Ad blocker interference detected!
Wikia is a free-to-use site that makes money from advertising. We have a modified experience for viewers using ad blockers
Wikia is not accessible if you’ve made further modifications. Remove the custom ad blocker rule(s) and the page will load as expected.
by Harold Friend
Sandy Koufax won the Cy Young Award for the third time in 1966. He won 27 games for a Los Angeles team that was offensively challenged, and compiled a 1.90 ERA+, which was the best of his career. Koufax was at his peak.
Los Angeles, led by Koufax and Don Drysdale, won the pennant, but the underdog Baltimore Orioles swept the Dodgers in the 1966 World Series. It was a tremendous upset that only Frank Robinson and Orioles' manager Hank Bauer thought could happen.
A Shocking Announcement
On Nov. 18, 30-year-old Sandy Koufax announced his retirement, fearing that if he continued pitching, he would damage his arthritic left arm permanently. Koufax said that the pain in his left elbow, which he first felt in 1963, was getting so bad that he had to have the left sleeves of his coats shortened. He didn't want to continue taking pills, shots, and therapeutic treatments.
"A few too many shots and a few too many pills. I could be doing this a year too soon, but that's the way it is. I don't want to take a chance of completely disabling myself and losing the use of my left arm. It didn't get any better last year and it is worse this fall than last fall. I have been dropping things with my left hand and learning to use my right"
The baseball world was shaken, despite the fact that many suspected Koufax might retire prematurely.
The Best I Ever Saw
Chicago Cubs' manager Leo Durocher, who had led the New York Giants to pennants in 1951 and 1954, came right to the point. "Koufax is the best pitcher I've ever seen."
Durocher had been Babe Ruth's teammate in 1928. He had seen Walter Johnson, Bob Grove, Dizzy Dean, Grover Cleveland Alexander, Bob Feller, and Carl Hubbell. Leo wasn't just being nice, especially since Leo was hardly ever nice.
Dick O'Connell, the vice president and general manager of the Boston Red Sox, said "Certainly, Sandy Koufax has to rank with the great pitchers in the history of the game."
The Most Talent
Durocher's statement is significant. Sandy Koufax had more talent than any pitcher Leo had ever seen. Other pitchers had much better careers, but none was a great as Koufax.
Warren Spahn is an excellent example. Spahn won 363 games, which is unmatched by any left hander. He missed three seasons defending his country during World War II, and didn't get his first win until 1946, when he was 25-years old.
Spahn had an excellent fast ball and later developed a screwball. His philosophy was simple. "Hitting is timing. Pitching is upsetting timing."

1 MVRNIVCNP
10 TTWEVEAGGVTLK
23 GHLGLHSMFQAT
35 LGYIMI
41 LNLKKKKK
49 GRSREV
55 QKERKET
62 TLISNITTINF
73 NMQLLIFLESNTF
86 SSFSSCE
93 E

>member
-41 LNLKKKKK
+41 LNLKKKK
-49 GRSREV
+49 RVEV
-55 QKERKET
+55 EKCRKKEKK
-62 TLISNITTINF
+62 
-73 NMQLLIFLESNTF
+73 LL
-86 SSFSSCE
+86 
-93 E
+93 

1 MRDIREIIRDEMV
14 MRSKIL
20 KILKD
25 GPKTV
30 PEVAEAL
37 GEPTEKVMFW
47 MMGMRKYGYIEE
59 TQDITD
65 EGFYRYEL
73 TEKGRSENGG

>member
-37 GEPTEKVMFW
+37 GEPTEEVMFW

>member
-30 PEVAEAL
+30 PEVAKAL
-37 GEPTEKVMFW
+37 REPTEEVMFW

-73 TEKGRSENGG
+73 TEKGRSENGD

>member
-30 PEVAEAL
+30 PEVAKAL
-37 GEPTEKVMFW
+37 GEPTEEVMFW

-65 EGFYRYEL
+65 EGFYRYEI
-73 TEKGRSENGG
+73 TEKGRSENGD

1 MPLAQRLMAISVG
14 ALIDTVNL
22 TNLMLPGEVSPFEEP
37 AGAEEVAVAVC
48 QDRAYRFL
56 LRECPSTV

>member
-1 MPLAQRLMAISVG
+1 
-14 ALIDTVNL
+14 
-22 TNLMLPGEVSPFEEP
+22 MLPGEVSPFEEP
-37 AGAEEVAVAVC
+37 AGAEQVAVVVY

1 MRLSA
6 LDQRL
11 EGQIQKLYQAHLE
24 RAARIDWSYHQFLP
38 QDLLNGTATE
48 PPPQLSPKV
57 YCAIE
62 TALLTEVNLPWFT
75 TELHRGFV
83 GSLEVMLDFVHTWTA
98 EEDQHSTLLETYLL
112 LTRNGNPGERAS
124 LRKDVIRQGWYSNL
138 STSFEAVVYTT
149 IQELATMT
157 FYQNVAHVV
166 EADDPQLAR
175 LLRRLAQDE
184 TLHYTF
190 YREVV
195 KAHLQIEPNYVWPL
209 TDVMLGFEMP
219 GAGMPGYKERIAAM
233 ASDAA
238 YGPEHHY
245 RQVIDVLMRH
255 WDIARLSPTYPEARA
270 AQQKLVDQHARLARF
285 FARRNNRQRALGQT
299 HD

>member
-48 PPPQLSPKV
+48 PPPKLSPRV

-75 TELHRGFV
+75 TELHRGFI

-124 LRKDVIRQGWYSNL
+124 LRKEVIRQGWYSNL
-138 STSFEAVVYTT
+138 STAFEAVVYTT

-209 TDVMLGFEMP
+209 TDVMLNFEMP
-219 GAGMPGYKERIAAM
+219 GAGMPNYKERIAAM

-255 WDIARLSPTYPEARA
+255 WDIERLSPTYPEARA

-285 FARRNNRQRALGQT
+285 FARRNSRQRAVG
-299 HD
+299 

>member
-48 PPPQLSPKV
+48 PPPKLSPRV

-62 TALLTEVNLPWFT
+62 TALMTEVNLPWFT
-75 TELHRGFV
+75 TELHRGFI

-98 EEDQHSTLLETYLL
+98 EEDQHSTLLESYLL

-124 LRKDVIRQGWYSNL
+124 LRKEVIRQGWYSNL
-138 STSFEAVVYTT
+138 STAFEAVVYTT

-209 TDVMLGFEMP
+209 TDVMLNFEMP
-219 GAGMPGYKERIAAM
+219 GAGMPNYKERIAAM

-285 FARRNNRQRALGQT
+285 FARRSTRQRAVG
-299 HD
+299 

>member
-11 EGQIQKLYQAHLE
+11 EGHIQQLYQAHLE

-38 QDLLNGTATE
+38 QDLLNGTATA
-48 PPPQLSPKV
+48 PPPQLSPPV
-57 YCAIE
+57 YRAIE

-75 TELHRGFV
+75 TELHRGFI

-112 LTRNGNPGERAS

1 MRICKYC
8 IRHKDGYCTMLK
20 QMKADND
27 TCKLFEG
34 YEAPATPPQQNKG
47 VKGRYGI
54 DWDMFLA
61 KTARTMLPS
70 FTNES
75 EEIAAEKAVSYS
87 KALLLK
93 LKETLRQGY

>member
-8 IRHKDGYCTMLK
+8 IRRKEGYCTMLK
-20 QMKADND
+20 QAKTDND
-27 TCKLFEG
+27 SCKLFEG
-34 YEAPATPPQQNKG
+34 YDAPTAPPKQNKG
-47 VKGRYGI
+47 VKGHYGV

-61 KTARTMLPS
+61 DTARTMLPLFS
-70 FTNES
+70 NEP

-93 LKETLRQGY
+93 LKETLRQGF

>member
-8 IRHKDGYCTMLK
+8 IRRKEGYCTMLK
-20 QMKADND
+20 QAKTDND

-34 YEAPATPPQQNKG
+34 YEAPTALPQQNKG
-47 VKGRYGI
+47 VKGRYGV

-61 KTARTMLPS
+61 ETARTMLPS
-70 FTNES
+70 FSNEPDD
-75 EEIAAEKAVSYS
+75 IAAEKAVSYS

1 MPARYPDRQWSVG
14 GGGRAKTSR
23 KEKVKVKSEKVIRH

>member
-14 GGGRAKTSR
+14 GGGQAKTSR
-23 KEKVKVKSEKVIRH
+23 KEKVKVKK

Koufax' lifetime totals in wins, games, games started, complete games, and strikeouts pale in comparison to those of Spahn, but Durocher was not speaking about longevity.
Koufax was more likely to shut out an opponent. Spahn started 665 games. Koufax started 314. Spahn pitched 63 shut outs. Koufax pitched 40.
A strikeout is the least productive out. Spahn struck out 2,583 batters in 5,243 and two-thirds innings, for an average of about 124 strikeouts a season. Koufax struck out 2,396 batters, for an average of about 229 a season, which is incredible.
Baseball's Best Pitcher
In the 1963 Koufax established as baseball's best pitcher. The "experts" made the New York Yankees 6-5 favorites to win the opener at Yankee Stadium. Their rationale was that, despite Koufax' spectacular season, in which he was 25-5, with 306 strikeouts, Whitey Ford had been a World Series competitor since 1950, winning 10 games, while losing 5.
All Koufax did was set a new single game World Series strikeout record by fanning 15 Yankees. Los Angeles won easily, 5-2. The Dodgers won the next two games, and in the fourth game in Los Angeles, Koufax out-dueled Ford, 2-1 to end the Yankees' misery.
Sandy Koufax appeared in four World Series. His ERA is 0.95, his WHIP is 0.825, and he has 61 strikeouts in 57 innings.
One of the least pleasant experiences for a hitter was to step into the batters' box to face Sandy Koufax. He had a great fastball with a lot of movement, but it was his curve ball that made him so difficult to hit. Leo Durocher knew what he was talking about when he said that Koufax was the best pitcher he had ever seen.
One disclaimer is necessary. Leo Durocher passed away in 1991. He never got to see the entire career of the one pitcher who might have been better than even Koufax, a pitcher who averaged 271 strikeouts over a 162 game season, won 303 games, and pitched a perfect game. Would Durocher have ranked Randy Johnson ahead of Koufax?
By The Associated Press. (1966, November 19). Koufax, Dodger Pitching Star, Retires Because of Ailing Arm :Fearing a Permanent Injury to Elbow, Hurler, 30, Stops at Peak of His Career DODGER SOUTHPAW IN PAIN SINCE 1964 Condition Has Worsened Koufax at Peak of Career Despite Arm Ailment. New York Times (1923-Current file),1. Retrieved February 26, 2010, from ProQuest Historical Newspapers The New York Times (1851 - 2006). (Document ID: 83650287).
By JOHN DREBINGER. (1963, October 2). Yanks Favored in World Series Opener Today Against Koufax and Dodgers :FORD WILL OPPOSE STRIKEOUT ARTIST 70,000 Expected at Stadium. New York Times (1923-Current file),p. 65. Retrieved February 27, 2010, from ProQuest Historical Newspapers The New York Times (1851 - 2006). (Document ID: 89963306).